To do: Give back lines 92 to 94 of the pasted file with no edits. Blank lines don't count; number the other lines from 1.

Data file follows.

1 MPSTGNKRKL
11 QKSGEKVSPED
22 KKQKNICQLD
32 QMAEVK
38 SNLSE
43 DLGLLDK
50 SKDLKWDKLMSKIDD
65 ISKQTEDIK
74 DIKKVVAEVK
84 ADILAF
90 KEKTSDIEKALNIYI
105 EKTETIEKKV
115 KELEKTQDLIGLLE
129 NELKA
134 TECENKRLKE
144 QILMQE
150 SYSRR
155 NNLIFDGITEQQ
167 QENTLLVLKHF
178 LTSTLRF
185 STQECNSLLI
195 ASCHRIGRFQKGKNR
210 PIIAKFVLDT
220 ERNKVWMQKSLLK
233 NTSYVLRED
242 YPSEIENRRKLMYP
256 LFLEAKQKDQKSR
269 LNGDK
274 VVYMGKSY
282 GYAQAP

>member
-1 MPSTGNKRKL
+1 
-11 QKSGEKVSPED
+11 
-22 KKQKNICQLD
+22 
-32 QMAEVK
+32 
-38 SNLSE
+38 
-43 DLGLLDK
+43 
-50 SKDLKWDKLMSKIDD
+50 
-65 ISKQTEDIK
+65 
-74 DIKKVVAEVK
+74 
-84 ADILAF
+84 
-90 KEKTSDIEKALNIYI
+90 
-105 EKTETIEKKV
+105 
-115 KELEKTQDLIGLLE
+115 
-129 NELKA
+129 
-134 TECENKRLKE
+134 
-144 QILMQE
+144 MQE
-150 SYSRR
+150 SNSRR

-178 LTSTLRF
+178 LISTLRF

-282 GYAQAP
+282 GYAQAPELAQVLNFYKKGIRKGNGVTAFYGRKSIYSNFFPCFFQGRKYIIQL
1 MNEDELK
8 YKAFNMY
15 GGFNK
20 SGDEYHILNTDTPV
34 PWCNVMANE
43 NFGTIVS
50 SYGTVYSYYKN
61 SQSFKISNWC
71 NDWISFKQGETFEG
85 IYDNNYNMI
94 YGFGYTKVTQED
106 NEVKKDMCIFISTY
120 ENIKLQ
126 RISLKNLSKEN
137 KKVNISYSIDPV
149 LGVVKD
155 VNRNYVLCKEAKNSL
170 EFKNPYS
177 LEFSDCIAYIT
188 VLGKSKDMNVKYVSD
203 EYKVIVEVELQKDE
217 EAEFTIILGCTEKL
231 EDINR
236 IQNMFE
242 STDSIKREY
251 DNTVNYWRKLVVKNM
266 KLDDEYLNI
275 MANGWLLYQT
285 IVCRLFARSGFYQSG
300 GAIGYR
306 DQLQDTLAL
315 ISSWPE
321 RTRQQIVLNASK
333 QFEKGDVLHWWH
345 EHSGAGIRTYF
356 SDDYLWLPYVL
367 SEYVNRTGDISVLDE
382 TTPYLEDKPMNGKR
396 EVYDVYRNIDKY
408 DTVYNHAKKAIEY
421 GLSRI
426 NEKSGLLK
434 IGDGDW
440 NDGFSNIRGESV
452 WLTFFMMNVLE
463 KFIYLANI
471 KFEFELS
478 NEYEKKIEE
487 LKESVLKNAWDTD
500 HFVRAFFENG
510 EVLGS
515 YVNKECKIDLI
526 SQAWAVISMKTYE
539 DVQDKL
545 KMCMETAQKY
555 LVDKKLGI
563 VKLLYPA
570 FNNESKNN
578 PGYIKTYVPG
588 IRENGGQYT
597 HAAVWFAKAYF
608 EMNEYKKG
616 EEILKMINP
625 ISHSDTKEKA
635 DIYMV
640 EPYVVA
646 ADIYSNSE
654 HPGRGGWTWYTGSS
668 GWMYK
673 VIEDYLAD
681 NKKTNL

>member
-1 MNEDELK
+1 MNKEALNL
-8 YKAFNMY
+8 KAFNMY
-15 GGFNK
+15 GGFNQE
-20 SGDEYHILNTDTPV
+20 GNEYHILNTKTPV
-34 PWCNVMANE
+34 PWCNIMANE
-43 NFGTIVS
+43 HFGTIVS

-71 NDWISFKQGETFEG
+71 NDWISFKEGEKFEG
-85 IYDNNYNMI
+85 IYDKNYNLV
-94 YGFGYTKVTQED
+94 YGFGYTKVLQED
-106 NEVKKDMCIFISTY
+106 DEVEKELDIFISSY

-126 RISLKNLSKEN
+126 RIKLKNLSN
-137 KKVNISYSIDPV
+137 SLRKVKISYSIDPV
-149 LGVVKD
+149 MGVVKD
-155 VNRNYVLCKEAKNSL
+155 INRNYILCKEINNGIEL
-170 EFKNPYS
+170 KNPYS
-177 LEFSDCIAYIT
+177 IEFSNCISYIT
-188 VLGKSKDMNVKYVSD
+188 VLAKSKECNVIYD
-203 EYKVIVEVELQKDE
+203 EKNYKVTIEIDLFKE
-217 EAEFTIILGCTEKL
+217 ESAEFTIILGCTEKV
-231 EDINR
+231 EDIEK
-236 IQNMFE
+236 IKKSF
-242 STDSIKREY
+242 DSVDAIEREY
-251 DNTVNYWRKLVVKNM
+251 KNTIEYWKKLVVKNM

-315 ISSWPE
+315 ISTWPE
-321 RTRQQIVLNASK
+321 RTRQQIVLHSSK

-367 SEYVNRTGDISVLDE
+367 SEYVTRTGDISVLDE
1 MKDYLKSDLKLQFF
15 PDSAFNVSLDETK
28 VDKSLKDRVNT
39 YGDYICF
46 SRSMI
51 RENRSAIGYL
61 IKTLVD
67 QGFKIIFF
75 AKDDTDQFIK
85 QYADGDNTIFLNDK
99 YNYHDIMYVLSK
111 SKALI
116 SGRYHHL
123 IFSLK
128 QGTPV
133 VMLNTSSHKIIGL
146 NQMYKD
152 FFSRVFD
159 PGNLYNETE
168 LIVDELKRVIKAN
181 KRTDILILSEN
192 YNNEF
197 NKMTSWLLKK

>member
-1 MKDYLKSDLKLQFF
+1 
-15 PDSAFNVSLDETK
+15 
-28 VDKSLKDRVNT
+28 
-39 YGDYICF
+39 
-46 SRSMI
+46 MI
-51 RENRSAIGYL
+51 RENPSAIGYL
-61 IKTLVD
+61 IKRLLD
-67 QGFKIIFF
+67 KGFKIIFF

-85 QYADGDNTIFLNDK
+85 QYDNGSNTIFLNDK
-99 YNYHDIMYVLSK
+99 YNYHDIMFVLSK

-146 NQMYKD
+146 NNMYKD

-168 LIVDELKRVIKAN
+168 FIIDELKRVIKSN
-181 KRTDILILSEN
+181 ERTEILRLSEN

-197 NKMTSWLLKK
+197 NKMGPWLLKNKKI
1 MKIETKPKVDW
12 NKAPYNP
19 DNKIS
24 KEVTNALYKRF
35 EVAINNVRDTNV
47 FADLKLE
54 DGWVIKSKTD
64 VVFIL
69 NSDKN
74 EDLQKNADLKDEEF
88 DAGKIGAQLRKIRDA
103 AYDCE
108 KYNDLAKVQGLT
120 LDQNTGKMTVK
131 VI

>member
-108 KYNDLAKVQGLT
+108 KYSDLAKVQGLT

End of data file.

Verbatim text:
231 EDINR
236 IQNMFE
242 STDSIKREY